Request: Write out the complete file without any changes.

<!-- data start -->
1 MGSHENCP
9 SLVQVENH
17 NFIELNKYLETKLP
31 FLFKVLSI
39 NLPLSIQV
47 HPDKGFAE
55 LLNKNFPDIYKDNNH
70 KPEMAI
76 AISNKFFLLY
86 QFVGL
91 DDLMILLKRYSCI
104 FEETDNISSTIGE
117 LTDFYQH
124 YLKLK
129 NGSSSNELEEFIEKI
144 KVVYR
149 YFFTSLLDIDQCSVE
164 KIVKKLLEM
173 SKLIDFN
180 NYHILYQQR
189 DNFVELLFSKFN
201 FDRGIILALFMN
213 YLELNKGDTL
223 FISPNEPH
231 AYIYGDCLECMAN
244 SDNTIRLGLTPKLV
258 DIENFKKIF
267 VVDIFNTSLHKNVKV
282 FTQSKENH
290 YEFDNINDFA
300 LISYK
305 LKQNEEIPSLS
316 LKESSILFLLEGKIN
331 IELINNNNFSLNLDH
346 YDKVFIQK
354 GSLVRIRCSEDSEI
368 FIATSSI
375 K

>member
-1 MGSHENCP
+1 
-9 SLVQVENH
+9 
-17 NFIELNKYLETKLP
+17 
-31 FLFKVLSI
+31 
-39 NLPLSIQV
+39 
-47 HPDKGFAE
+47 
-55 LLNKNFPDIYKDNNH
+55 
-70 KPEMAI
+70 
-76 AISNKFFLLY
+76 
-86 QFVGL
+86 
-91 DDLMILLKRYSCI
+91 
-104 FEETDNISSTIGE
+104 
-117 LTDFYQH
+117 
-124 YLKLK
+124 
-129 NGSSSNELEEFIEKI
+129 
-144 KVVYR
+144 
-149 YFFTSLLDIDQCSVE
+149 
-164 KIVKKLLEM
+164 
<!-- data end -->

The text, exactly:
1 MGSHENCP
9 SLVQVENH
17 NFIELNKYLETKLP
31 FLFKVLSI
39 NLPLSIQV
47 HPDKGFAE
55 LLNKNFPDIYKDNNH
70 KPEMAI
76 AISNKFFLLY
86 QFVGL
91 DDLMILLKRYSCI
104 FEETDNISSTIGE
117 LTDFYQH
124 YLKLK
129 NGSSSNELEEFIEKI
144 KVVYR
149 YFFTSLLDIDQCSVE
164 KIVKKLLEM
173 SKLIDFN
180 NYHILYQQR
189 DNFVELLFSKFN
201 FDRGIILALFMN
213 YLELNKGDTL
223 FISPNEPH
231 AYIYGDCLECMAN
244 SDNTIRLGLTPKLV
258 DIENFKKIF
267 VVDIFNTSLHKNVKV
282 FTQSKENH
290 YEFDNINDFA
300 LISYK
305 LKQNEEIPSLS
316 LKESSILFLLEGKIN
331 IELINNNNFSLNLDH
346 YDKVFIQK
354 GSLVRIRCSEDSEI
368 FIATSSI
375 K

>member
-1 MGSHENCP
+1 
-9 SLVQVENH
+9 
-17 NFIELNKYLETKLP
+17 
-31 FLFKVLSI
+31 
-39 NLPLSIQV
+39 
-47 HPDKGFAE
+47 
-55 LLNKNFPDIYKDNNH
+55 
-70 KPEMAI
+70 
-76 AISNKFFLLY
+76 
-86 QFVGL
+86 
-91 DDLMILLKRYSCI
+91 
-104 FEETDNISSTIGE
+104 
-117 LTDFYQH
+117 
-124 YLKLK
+124 
-129 NGSSSNELEEFIEKI
+129 
-144 KVVYR
+144 
-149 YFFTSLLDIDQCSVE
+149 
-164 KIVKKLLEM
+164 